CNN’s ‘The Murdochs’ is a realistic ‘succession’ – and it’s no less exciting

He may be the most powerful media mogul in the world. His influence on world affairs is invaluable. In a new documentary series, Roger StoneOf all the people, they call him “the most ruthless businessman in the history of the world.” However, for the past four years at least, millions have been obsessed with his most obvious (and somewhat surprising) weakness: 91-year-old Rupert Murdoch seems unable to settle on an heir to control the empire he’s been building for the past. Seven decades.

The reason for this obsession, of course, is HBO’s cultural hegemony.”Succession‘, at least among the gossipers. Its creator, Jesse Armstrong, made sure to keep his show off the Murdoch family, claiming that these marvelously retarded ones were inspired by Many modern dynasties.

By contrast, the upcoming seven-part documentary “The Murdochs: Empire of Influence,” which appeared Sunday on CNN with a two-hour premiere, models themselves publicly after Drama sweeping Emmy. Will the future of Fox News – arguably the most important center of the mainstream conservative movement – be led by the eldest son and opponent of Lachlan Roger Ailes? his younger brother James, the ambitious but politically more moderate; Or their older sister Elizabeth, who is considered to be the most recognizable as Robert himself?

“The Murdochs” (Mur-doc?) features the horse racing between the three adult siblings, who share a mother-in-law to Anna Turf, Robert’s second wife. In a notable shift from “succession,” though, the Murdoch dynasty does not appear to be fatally inept, as the younger members of the royal family are. Facing one another, they proved themselves to be the sons of their father, in both business acumen and moral flexibility. But at varying points, they each try to distinguish themselves from their father, and much suspense lies in the way Robert plans to bring them back under his influence.

But the Murdochs don’t need the Roy family. The series is great enough on its own. Although the visuals are mostly drawn from old interviews, archival materials, and stock photos (replete with memories), they are so masterfully edited and divided with talking heads that you don’t feel the absence of people who chose not to participate. A lively summary of Robert’s unlikely career, the document alternates between action-packed anecdotes and insightful analyzes of the magnate’s MOs, as his champion for low-key tastes and Making deals with politicians Preparing to give him future services. More than once, he dumped his flesh and blood under the bus for the child he probably cherished most: his work.

“The Murdochs” feels like the product of CNN’s latest chapter in more ways than one. The documentaries were originally produced for their previous broadcast service, CNN Plus, who was killed Less than a month after launch. It’s also an unabashed tour of the scandals that have plagued the family – the kind that’s hard to imagine under the network’s current system, which has been indicated intent To move right after the Trump years.

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But the document is fair, even balanced. First, there is a lot of grudgingly admiring Robert’s business acumen. In the 1980s, deciding that the biggest competition for his newspapers was not newspaper competitors but television, so he set out to found a fourth television network—a feat no one in America had attempted in 30 years. At the time, no one thought that Fox would survive. Likewise, a horrific relative’s call for a kidnapping in London had tragic consequences – the one that implicated Anna and the headline “They took the wrong wife!” – He can’t help but generate sympathy for the family.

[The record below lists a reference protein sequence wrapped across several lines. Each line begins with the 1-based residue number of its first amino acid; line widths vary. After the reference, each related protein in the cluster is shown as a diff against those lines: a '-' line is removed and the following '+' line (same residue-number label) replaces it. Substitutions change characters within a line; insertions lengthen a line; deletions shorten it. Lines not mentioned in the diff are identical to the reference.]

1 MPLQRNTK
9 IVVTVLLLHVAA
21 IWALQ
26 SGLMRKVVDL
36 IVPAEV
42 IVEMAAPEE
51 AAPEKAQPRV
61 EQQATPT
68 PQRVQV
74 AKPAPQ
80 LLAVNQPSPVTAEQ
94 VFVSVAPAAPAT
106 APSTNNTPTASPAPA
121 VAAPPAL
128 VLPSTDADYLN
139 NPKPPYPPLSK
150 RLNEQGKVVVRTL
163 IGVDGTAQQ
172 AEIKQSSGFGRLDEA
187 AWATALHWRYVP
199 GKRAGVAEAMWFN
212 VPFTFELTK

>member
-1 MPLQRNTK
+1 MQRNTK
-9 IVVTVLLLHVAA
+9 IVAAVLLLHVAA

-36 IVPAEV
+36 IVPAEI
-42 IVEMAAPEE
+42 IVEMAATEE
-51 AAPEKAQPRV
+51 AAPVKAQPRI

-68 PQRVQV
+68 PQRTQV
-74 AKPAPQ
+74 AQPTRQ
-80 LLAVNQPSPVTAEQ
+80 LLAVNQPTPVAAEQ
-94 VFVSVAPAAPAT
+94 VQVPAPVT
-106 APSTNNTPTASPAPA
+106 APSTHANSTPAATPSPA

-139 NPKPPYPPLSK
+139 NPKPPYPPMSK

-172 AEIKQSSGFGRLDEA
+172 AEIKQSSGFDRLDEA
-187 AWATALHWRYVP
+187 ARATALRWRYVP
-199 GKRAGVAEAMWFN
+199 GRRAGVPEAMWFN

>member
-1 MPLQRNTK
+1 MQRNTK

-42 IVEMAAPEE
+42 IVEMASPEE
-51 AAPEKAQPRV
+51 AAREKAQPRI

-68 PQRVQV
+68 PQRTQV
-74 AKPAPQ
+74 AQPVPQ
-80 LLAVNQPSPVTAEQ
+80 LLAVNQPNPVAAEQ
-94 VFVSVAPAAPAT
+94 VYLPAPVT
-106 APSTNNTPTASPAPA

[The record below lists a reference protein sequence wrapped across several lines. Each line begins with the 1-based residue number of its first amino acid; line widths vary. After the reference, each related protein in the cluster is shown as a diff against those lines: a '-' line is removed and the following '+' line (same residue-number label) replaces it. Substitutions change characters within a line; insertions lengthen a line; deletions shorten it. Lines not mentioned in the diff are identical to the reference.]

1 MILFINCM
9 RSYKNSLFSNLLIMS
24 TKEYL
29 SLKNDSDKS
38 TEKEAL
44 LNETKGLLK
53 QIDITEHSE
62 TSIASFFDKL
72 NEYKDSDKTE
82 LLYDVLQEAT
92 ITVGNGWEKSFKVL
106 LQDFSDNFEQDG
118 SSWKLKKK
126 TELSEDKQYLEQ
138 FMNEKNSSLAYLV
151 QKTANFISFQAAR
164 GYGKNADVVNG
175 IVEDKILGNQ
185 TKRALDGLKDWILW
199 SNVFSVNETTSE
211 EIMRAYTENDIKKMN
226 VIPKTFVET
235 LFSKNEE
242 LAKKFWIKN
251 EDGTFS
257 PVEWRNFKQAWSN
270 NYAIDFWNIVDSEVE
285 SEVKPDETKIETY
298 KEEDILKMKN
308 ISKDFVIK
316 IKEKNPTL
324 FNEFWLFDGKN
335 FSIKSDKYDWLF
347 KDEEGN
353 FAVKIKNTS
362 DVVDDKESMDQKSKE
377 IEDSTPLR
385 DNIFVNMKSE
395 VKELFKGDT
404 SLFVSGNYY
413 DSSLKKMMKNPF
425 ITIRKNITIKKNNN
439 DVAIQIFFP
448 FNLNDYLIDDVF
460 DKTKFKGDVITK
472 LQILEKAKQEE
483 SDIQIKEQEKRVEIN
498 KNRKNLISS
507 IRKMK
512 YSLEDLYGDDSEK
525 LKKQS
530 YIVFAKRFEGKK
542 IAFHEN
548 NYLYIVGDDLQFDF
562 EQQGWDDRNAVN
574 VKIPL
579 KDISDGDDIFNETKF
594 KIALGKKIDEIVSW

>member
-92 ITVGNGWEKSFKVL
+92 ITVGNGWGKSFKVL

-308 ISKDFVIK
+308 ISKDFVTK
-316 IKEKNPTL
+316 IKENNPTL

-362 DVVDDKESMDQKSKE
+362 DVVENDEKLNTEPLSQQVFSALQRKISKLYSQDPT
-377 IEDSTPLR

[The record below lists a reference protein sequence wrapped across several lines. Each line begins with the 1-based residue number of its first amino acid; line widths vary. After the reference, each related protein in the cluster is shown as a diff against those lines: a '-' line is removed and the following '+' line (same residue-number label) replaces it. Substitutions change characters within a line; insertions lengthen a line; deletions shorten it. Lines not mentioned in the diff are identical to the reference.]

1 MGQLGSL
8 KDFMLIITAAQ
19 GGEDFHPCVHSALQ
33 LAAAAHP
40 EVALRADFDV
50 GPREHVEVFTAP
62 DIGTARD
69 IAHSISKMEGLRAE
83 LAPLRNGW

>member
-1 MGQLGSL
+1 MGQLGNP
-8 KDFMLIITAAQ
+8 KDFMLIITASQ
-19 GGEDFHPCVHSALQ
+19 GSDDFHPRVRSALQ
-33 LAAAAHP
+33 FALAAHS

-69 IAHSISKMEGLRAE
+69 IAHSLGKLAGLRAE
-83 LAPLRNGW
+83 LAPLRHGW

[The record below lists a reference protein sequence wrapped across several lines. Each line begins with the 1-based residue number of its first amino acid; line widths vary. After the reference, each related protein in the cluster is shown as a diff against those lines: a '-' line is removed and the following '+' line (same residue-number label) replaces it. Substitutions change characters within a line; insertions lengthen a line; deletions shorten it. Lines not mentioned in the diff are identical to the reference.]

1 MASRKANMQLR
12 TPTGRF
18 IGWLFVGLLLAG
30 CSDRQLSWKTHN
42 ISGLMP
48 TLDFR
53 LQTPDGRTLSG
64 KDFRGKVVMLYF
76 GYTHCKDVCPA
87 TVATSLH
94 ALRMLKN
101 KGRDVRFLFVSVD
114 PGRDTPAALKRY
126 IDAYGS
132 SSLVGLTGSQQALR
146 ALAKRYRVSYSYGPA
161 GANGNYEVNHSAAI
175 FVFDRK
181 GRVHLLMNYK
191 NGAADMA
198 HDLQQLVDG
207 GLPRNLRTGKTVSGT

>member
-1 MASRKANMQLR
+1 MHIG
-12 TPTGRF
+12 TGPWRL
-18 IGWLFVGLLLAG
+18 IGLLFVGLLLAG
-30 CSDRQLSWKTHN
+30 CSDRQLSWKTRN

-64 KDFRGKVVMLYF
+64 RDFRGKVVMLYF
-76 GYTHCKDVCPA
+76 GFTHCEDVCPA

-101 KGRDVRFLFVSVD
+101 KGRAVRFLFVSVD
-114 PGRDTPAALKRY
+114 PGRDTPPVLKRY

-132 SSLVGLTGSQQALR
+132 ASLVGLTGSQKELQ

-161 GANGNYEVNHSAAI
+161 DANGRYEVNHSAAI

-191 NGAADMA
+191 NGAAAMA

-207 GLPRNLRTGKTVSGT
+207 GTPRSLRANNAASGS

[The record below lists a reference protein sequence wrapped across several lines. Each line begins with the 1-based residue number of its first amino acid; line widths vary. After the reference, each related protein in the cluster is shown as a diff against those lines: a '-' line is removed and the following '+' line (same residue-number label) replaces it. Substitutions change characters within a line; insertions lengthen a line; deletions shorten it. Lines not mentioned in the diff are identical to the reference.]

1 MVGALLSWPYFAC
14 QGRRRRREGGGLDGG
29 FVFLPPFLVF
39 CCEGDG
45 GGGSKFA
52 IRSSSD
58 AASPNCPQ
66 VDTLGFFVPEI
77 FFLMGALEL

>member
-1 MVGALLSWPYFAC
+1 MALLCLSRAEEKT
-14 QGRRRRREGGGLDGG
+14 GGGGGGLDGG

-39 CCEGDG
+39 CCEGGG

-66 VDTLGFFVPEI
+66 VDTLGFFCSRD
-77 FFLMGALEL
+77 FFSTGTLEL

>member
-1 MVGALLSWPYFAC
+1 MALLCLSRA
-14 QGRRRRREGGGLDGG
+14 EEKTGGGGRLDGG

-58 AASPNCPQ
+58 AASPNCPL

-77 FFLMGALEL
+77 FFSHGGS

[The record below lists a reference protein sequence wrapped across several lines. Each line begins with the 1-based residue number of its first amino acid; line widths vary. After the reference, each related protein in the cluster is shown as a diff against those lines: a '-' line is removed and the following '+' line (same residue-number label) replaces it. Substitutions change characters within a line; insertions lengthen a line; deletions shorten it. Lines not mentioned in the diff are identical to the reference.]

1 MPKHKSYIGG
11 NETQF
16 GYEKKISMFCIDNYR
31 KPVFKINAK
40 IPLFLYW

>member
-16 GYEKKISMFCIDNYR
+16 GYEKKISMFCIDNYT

Despite this, Murdoch’s film is equally compelling about the ruthlessness of its namesake. The oldest assaults, like the time Robert alleged shooting engineering From more than 5,000 workers in the trade union newsroom in London in one fell swoop with the help of Margaret Thatcher, again worth a visit, as are the full accounts of recent disgrace, such as outrage UK phone hacking scandal Mid-first decade of the twenty-first century and early first decade of the twenty-first century.

For someone like Robert, “Mama[de] His family is the company, the business and his family,” in the words of one commentator, things became significantly more complicated for his potential successors when Robert left Anna and married Wendy Deng in 1999, with whom he has two more children. (Since the series premiere in March Robert has divorced his last wife, Jerry Hall).

Subsequent chapters wrestle with Fox News and Robert A volatile relationship with Donald Trump more familiar. But if there are fewer revelations, the perilous rivalry between siblings is keeping the momentum going. The document never gives a full sense of how lifelong efforts to persuade their father affect the children’s relationships with one another—by the way, a certain force of “succession.” These later installments finally give us some clue, as the Murdochs, like much of the Republican elite, seem to diverge in response to the rise of Trump — Lachlan Further to the right, James toward the center.

In the end, Robert appears to have found a solution to the dilemma that has haunted him for decades – one that ensures he will never have to choose among his children, while inviting them to see the best among them. But the document is perhaps best viewed not as a reflection of one man’s hesitation about his legacy, but as our collective distraction from the enormity of that terrible legacy.

Murdoch: Empire of Influence (1 hour) Premieres with episodes 1 and 2 on Sunday at 9 p.m. on CNN. New episodes aired weekly.

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